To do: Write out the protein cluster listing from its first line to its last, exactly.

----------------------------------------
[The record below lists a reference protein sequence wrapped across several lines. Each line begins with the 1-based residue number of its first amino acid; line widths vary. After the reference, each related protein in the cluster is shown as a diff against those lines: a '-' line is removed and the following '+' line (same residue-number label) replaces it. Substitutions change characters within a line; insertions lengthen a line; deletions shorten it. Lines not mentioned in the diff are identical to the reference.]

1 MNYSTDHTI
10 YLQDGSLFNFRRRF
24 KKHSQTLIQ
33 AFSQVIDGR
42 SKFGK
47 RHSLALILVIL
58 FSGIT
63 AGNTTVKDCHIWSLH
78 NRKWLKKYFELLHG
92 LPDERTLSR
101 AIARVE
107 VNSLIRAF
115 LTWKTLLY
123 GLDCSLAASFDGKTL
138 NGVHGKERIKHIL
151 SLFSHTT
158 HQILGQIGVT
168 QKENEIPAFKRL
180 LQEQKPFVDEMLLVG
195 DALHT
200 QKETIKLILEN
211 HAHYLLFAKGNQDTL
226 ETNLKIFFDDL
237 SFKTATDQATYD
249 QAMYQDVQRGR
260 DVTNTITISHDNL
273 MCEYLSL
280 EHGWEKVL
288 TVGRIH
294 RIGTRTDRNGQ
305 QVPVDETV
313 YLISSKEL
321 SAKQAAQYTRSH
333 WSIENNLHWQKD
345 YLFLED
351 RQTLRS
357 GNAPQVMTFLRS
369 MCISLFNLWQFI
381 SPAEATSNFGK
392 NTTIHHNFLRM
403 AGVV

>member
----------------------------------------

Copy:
[The record below lists a reference protein sequence wrapped across several lines. Each line begins with the 1-based residue number of its first amino acid; line widths vary. After the reference, each related protein in the cluster is shown as a diff against those lines: a '-' line is removed and the following '+' line (same residue-number label) replaces it. Substitutions change characters within a line; insertions lengthen a line; deletions shorten it. Lines not mentioned in the diff are identical to the reference.]

1 MNYSTDHTI
10 YLQDGSLFNFRRRF
24 KKHSQTLIQ
33 AFSQVIDGR
42 SKFGK
47 RHSLALILVIL
58 FSGIT
63 AGNTTVKDCHIWSLH
78 NRKWLKKYFELLHG
92 LPDERTLSR
101 AIARVE
107 VNSLIRAF
115 LTWKTLLY
123 GLDCSLAASFDGKTL
138 NGVHGKERIKHIL
151 SLFSHTT
158 HQILGQIGVT
168 QKENEIPAFKRL
180 LQEQKPFVDEMLLVG
195 DALHT
200 QKETIKLILEN
211 HAHYLLFAKGNQDTL
226 ETNLKIFFDDL
237 SFKTATDQATYD
249 QAMYQDVQRGR
260 DVTNTITISHDNL
273 MCEYLSL
280 EHGWEKVL
288 TVGRIH
294 RIGTRTDRNGQ
305 QVPVDETV
313 YLISSKEL
321 SAKQAAQYTRSH
333 WSIENNLHWQKD
345 YLFLED
351 RQTLRS
357 GNAPQVMTFLRS
369 MCISLFNLWQFI
381 SPAEATSNFGK
392 NTTIHHNFLRM
403 AGVV

>member